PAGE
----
Deghosting and its Effect on Noise

Jan-Willem Vrolijk, Gerrit Blacquière

Research output: Chapter in Book/Conference proceedings/Edited volumeConference contributionScientific


In marine seismic the ghost wavefield results in deep notches in the broadband frequency spectrum corresponding to the depth of the sources and detectors with respect to the sea surface. An inverse filter is used to remove these ghost effects. Application this filter has the consequence that the notch areas are amplified. In the presence of noise, the signal as well as the noise are amplified, which can lead to an unfavourable signal-tonoise ratio. Three methods are compared with respect to signal reconstruction and effect on noise. The first method, the non-causal method is exact for the signal outside the notches and inside the notch areas the noise is controlled with a ceiling applied to the inverse filter. The second method minimizes an objective function in order to indirectly calculate the ghost-free result without explicitly using the inverse filter. Finally, the hybrid method is a combination of these two. The methods are separately applied to a shot with and without noise. In order to quantify which method is most suited with respect to both signal reconstruction and noise suppression, a quantitative analysis is carried out. A constrained closed-loop method is the most accurate for this particular case.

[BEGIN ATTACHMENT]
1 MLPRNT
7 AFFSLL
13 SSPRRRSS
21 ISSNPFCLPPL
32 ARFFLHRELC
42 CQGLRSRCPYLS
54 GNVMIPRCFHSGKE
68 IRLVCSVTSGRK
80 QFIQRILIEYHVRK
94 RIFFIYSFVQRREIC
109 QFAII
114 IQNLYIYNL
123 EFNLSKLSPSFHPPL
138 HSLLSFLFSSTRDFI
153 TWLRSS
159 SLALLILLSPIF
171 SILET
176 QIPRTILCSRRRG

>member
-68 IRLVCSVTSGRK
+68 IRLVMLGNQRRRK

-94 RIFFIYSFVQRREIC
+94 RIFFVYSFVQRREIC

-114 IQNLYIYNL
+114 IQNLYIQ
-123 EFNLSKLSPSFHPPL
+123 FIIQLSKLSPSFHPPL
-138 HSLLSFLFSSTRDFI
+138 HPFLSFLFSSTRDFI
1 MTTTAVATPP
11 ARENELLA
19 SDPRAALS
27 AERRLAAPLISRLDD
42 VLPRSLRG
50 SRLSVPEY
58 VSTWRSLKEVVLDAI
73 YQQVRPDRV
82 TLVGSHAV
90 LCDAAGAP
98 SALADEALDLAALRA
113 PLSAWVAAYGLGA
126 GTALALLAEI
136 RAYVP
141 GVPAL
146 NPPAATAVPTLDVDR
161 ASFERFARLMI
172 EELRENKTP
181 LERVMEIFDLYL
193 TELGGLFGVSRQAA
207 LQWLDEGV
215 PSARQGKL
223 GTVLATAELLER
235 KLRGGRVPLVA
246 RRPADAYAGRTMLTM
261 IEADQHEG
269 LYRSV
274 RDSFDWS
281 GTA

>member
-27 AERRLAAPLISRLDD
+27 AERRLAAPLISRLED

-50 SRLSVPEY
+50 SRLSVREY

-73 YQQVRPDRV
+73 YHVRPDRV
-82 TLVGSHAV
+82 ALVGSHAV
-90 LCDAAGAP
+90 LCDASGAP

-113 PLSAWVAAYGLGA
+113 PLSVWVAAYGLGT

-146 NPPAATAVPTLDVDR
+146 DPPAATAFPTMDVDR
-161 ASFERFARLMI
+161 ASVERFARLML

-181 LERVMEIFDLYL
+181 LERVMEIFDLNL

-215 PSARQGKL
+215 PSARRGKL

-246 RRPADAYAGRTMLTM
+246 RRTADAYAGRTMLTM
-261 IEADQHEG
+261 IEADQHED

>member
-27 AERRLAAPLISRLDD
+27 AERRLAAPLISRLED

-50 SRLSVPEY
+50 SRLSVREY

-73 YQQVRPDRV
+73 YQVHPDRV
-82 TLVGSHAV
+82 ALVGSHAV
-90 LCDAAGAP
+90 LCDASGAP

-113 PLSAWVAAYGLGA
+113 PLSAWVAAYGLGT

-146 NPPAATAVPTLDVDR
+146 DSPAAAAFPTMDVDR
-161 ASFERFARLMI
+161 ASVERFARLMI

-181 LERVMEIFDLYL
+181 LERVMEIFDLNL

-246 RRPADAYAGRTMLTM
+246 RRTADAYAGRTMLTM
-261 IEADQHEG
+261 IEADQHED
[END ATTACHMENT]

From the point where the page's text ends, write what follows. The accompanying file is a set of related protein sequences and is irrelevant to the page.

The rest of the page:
Original languageEnglish
Title of host publication79th EAGE Conference and Exhibition 2017
Subtitle of host publicationParis, France, 12-15 June 2017
Number of pages5
Publication statusPublished - 2017
Event79th EAGE Conference and Exhibition 2017: Energy, Technology, Sustainability - Time to Open a New Chapter - Paris, France
Duration: 12 Jun 201715 Jun 2017
Conference number: 79


Conference79th EAGE Conference and Exhibition 2017


Dive into the research topics of 'Deghosting and its Effect on Noise'. Together they form a unique fingerprint.

Cite this